Windrush Day was celebrated throughout around the UK as cities up and down the land marked the day the Empire Windrush carried many hundreds of Caribbean people to a new life in the UK – following a call from the British government to rebuild the war-torn country just years following the ending of World War II.
In London's Waterloo train station The Duke and Duchess of Cambridge joined those from the Windrush generation, their families and local schoolchildren to unveil a statue showing a man, woman and child standing on top of suitcases and pays tribute to the thousands of people who arrived in the UK from Caribbean countries between 1948 and 1971 was unveiled to mark the Windrush generation.
The monument - designed by Jamaican artist and sculptor Basil Watson – shows three figures climbing a mountain of suitcases together, to show the bond of the Windrush generation and the hopes they have for their generation as they arrive to start a new life in the UK and symbolises the courage, commitment and resilience of the thousands of men, women and children who travelled to the UK to start new lives from 1948 to 1971.
The event was live-streamed in other British cities, including Birmingham - where it took place in New Street train station – in the presence of Birmingham 2022 Chair/Lord Lieutenant, John Crabtree OBE, the Lord Mayor of Birmingham Councillor Maureen Cornish JP, National Windrush Committee member and Birmingham 2022 Deputy chair Prof. Geoff Thompson MBE and Harper Bell Primary School.
Key stakeholders, including Jean- Francois Manicom, the Lead Curator Liverpool Museums, Rev Eve Pitts, the first Black female Church of England vicar, cricket expert and author Steven Stephenson MBE, Cyrille Regis Legacy Foundation, Julia Regis and Event Organiser/Producer/Lead Engagement Manager at Birmingham 2022 Abigail Shervington continued the day’s journey through the history of Windrush at the Legacy Centre of Excellence, who hosted the celebration and commemoration of the Windrush Generation and its descendants.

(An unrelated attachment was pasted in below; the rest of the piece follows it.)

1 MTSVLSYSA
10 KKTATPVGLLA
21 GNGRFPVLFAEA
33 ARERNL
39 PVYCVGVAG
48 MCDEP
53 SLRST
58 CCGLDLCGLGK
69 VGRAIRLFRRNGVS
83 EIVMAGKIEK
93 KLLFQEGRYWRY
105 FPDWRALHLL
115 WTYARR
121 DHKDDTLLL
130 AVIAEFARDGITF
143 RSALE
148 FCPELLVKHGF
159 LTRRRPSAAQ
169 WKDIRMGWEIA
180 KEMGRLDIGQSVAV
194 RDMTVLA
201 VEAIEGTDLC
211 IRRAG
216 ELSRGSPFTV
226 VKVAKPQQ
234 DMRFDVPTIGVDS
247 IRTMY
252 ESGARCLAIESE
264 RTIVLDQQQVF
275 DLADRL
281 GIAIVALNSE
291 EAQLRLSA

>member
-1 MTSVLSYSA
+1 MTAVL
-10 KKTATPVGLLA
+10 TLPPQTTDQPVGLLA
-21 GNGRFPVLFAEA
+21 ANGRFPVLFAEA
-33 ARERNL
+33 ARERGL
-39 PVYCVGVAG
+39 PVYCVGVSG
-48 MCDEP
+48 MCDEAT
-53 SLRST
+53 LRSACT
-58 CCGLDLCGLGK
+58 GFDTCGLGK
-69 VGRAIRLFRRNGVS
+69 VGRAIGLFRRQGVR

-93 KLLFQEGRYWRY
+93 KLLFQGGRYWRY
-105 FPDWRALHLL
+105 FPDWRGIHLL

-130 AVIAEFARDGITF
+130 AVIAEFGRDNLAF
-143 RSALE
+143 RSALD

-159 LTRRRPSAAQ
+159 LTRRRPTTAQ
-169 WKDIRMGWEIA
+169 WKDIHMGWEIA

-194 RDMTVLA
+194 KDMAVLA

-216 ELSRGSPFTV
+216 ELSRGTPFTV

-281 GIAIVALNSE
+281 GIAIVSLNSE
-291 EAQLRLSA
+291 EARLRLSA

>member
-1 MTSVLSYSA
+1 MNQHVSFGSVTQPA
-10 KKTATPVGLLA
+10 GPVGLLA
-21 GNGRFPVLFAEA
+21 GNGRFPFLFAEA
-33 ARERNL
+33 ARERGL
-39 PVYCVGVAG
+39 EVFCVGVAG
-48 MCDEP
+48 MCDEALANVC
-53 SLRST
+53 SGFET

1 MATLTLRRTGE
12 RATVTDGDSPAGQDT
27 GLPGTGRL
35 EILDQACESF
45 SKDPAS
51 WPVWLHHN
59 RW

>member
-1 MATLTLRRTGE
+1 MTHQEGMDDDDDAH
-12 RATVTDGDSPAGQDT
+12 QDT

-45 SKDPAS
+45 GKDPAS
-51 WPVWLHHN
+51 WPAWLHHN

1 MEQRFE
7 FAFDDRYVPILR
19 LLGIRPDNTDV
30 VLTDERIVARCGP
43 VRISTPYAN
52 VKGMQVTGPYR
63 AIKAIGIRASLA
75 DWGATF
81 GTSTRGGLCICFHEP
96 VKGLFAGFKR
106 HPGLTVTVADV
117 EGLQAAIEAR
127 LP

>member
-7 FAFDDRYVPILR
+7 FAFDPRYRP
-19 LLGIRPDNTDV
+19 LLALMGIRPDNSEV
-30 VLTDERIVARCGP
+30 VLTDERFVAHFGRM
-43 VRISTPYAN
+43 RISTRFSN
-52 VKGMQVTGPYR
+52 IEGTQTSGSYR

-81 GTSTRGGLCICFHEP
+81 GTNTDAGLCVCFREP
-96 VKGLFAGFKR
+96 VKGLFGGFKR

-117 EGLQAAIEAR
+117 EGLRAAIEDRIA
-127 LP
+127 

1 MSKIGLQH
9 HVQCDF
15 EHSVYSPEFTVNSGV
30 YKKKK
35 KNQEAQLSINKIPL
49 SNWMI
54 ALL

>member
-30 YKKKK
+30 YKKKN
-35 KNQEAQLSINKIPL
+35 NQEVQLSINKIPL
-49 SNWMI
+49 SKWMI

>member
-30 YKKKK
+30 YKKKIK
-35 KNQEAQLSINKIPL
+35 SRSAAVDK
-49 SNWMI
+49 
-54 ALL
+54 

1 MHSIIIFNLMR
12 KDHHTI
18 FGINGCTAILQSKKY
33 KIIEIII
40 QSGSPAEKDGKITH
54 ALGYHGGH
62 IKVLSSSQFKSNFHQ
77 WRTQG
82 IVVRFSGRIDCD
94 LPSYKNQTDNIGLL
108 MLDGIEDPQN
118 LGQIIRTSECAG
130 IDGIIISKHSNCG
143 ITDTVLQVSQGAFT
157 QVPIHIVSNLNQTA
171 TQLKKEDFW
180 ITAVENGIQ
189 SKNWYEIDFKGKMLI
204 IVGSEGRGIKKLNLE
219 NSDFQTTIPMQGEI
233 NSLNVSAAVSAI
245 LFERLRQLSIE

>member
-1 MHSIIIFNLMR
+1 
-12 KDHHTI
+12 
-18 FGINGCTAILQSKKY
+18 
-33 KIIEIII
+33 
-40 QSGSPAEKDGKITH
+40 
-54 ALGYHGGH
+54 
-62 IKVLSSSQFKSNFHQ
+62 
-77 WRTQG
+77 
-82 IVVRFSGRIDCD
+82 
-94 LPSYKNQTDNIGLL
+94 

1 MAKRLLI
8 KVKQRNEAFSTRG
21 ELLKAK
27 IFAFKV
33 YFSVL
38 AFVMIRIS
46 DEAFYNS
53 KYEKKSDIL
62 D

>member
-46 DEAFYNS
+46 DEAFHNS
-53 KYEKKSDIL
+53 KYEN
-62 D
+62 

Of the monument in Waterloo Station, HRH Queen Elizabeth said: "It gives me pleasure to extend my congratulations on the creation of the National Windrush Monument.
"The unveiling at Waterloo Station on Windrush Day serves as a fitting thank you to the Windrush pioneers and their descendants, in recognition of the profound contribution they have made to the United Kingdom over the decades. It is my hope that the memorial will serve to inspire present and future generations, and I send you my warmest good wishes on this historic occasion.”
In June 1948, the Empire Windrush docked at Tilbury, Essex, and changed the United Kingdom forever. The ship carrying 1,027 passengers, of which 802 hailed from across the Caribbean, with the majority being men, though there were also sizeable numbers of women and children. Some were mechanics and carpenters and tailors, others were missionaries, boxers, and even piano repairers.